Happy 20th PlayStation!

I still have the original box kicking around reminding me when the PlayStation was only $149.99 and came with a demo disk and one controller.

It was a Merry Christmas back in 1995 (at least for Western gamers)! The original box reminds me when the PlayStation was only $149.99 and came with a demo disk and one controller.

Today marks the 20th anniversary of the Sony PlayStation (it came out on December 3rd in Japan in 1994, late 1995 and 1996 for most everyone else), the system that came out of nowhere to give a company that was known more for the Walkman, CD players, and movies domination of an industry that it didn’t seem to have any business being in.

I remember when I and a few friends first heard that Sony was going to enter the market with their own system. We were pretty surprised, and a little confused, because all we knew about Sony was that they weren’t even a force in gaming that experienced hands such as Sega and Nintendo were. Looking back at previous attempts to upend these two ranging from NEC’s PC Engine/TurboGrafx-16 to a resurgent Atari and their Jaguar, and their spectacular failures,Sony dipping its toes into a highly combative market seemed like suicide.

It would be years later that the stories finally came out, of a partnership proposed between Nintendo and Sony and a CES where Nintendo shoved Sony aside with a public declaration of support for Philips instead (leading to the CD-i and its take on Zelda which most just want to forget). Sony would remember the snub and quietly continued their CD-ROM project without them, ultimately creating what would become the PlayStation.

The Playstation won out over the Sega Saturn and the cartridge-based Nintendo 64 in the long run, garnering strong third-party support earning defections from both camps with the likes of Squaresoft and others that were tempted by the promise dangled before them with the system’s black CD-ROMs. It had action games, sports, shooters, you name it.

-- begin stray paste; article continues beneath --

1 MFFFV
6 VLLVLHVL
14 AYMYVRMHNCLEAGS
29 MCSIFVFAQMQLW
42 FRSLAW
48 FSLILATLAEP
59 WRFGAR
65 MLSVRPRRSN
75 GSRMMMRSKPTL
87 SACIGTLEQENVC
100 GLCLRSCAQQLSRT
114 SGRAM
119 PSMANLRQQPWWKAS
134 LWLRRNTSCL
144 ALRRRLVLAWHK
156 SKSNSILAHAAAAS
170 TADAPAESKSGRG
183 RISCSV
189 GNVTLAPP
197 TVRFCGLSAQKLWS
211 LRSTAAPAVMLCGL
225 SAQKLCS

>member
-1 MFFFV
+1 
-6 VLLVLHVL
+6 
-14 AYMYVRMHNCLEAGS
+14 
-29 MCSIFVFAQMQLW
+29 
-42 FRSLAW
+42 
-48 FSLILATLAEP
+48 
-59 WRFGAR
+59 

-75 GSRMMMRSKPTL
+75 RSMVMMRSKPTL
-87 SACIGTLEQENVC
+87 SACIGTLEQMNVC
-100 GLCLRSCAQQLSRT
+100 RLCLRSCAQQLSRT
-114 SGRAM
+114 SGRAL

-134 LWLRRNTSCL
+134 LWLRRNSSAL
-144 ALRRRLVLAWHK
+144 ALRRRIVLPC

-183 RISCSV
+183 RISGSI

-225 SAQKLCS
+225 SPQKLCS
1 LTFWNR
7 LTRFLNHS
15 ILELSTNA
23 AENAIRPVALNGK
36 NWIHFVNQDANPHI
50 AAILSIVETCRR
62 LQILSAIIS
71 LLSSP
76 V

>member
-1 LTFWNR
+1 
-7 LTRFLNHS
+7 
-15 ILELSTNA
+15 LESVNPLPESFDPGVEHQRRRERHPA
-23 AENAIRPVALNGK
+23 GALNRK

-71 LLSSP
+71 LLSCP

Most of all, it was the RPGs that drew me in from Final Fantasy VII (and the surprise we felt that anyone would dare defy the mighty Nintendo by playing for another team) to classics such as Konami’s Suikoden, its sequel, along with Squaresoft’s Valkyrie Profile and Final Fantasy Tactics. It was also home to PC ports ranging from Diablo to Command & Conquer, but I had a PC for those. 😉

And there was Castlevania: Symphony of the Night! What a game that was. And still is. So many nights spent exploring Dracula’s castle, pulling secrets from its corners and farming monsters for precious drops, only to have it flip itself into a whole new challenge midway through.

Grandia also captured my imagination back then with its anime-inspired intro, vast score, charming cast (though the voice acting left a bit to be desired), great battle mechanics, and an incredibly epic quest topped by one of the best endings in any RPG that tied up everything in a neat bow. It wasn’t a gritty, grim, or romance filled adventure — just a charming tale of adventure, mystery, and a lot of skill-building combat.

So Happy Birthday, PlayStation. Thanks for the memories! And here’s to many more.

Look at those specs. And all of those games! Sony was serious about taking on industry standards like Sega and Sony. It would also be a case of sweet revenge against Nintendo's snub at CES, tanking a potential partnership.

Look at those specs. And all of those games! Sony was serious about taking on industry standards like Sega and Sony. It would also be a case of sweet revenge against Nintendo’s snub at CES, tanking a potential partnership.

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